by Malcolm Batten
- Paperback / softback
- 96 pages, 180 Illustrations, unspecified
The larger bus operators, whether municipal or company owned, have traditionally trained their own new drivers. Normally older vehicles from the fleet were retained and adapted for training, adorned with 'L' plates. In earlier days they would usually just retain fleet livery.
Sometimes they might receive a separate livery, to warn other road users. When the National Bus Company introduced corporate liveries of red or green for its fleets, many of their constituent companies used yellow for their training and service vehicles. Then, as recruitment became more difficult from around the 1980s, colourful liveries with invitational recruitment slogans tended to appear and this has continued since.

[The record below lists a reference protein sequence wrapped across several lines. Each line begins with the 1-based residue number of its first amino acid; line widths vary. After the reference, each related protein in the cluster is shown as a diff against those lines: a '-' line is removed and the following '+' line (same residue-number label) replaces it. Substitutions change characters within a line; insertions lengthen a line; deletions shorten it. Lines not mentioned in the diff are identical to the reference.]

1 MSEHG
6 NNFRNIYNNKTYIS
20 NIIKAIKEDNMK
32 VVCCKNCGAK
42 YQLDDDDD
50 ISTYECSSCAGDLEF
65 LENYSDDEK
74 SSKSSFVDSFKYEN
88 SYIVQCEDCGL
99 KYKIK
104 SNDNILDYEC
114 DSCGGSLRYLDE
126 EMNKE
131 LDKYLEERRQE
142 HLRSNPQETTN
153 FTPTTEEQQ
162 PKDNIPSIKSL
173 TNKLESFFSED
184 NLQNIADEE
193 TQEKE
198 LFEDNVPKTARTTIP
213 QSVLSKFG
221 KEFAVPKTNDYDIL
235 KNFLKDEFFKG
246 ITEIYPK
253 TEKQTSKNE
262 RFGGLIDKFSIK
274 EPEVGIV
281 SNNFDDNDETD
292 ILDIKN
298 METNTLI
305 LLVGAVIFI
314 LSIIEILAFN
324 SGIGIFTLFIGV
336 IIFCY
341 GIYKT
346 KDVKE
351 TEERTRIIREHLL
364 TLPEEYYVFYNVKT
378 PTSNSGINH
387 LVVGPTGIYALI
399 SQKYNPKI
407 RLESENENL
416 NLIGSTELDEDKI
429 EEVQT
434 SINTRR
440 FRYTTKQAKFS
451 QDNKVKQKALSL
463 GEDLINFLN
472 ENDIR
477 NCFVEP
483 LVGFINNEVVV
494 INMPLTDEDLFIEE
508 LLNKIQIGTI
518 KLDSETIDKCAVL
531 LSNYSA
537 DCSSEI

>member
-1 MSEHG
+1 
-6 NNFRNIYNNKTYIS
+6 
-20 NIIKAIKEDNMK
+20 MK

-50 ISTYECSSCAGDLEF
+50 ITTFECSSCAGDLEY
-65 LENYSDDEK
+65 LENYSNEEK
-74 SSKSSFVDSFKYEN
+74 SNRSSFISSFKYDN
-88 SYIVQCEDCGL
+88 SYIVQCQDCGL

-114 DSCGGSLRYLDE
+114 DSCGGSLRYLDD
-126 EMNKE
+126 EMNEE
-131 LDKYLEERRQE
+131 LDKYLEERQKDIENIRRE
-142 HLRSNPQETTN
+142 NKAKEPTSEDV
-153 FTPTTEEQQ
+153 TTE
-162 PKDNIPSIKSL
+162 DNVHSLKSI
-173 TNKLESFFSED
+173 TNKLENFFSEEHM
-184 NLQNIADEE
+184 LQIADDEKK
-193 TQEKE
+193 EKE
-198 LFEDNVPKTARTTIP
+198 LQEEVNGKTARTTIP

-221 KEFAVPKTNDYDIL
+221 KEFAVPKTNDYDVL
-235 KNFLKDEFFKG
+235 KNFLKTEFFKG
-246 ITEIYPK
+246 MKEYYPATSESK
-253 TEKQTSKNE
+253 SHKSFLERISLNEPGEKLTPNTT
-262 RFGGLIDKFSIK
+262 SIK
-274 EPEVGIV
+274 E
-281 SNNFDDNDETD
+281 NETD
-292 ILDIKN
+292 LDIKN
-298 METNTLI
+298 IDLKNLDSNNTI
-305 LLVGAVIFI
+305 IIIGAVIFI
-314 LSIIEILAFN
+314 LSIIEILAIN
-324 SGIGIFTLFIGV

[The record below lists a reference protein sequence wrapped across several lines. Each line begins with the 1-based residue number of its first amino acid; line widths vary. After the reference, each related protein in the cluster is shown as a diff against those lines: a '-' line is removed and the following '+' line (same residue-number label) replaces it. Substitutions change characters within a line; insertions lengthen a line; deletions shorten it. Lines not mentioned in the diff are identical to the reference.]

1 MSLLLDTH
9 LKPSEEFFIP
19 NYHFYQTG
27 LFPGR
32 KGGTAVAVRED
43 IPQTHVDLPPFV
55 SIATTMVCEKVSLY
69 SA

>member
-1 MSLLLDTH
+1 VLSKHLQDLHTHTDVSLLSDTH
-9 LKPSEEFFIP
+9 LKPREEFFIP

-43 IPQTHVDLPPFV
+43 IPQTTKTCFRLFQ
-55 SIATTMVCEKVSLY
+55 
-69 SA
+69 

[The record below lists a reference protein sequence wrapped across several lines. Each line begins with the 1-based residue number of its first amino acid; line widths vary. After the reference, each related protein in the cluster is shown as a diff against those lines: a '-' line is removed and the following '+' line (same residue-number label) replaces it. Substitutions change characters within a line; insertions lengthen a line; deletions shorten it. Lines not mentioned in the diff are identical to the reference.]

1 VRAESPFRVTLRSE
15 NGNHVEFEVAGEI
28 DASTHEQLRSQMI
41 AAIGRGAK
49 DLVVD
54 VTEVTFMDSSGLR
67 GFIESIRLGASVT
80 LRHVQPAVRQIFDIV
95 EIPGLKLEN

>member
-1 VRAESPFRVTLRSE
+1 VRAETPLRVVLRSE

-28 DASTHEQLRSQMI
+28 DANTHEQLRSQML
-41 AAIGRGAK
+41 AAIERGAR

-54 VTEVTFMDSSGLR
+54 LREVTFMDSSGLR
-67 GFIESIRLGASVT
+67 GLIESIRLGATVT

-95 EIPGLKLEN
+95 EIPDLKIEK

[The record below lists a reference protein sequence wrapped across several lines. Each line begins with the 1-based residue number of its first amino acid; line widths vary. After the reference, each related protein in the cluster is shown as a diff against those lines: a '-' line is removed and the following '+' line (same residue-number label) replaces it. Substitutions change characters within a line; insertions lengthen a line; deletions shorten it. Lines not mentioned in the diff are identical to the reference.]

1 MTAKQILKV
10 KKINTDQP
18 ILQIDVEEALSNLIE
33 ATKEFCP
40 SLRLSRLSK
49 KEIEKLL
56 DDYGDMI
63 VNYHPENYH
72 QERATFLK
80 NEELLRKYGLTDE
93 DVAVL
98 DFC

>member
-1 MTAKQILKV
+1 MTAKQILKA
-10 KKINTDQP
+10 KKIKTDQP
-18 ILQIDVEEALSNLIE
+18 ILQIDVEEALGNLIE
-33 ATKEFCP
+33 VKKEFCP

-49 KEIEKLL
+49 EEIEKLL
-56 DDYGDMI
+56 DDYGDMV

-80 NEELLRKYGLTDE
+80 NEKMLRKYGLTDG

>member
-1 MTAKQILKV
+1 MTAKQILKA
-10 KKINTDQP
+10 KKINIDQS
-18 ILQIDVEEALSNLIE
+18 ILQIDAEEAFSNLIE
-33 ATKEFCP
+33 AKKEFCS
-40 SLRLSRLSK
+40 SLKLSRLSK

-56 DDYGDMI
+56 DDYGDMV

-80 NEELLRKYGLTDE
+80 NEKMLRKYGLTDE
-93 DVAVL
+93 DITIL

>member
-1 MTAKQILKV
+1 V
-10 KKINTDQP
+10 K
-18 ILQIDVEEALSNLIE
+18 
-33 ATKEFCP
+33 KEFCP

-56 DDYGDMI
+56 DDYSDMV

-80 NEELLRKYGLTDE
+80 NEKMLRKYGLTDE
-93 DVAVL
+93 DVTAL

Rather surprisingly, companies often bought in buses for training from other companies rather than converting their own, and these might be types not otherwise represented in their fleet. This book looks at a variety of training vehicles from around the country over the last fifty years, including examples that have survived into preservation.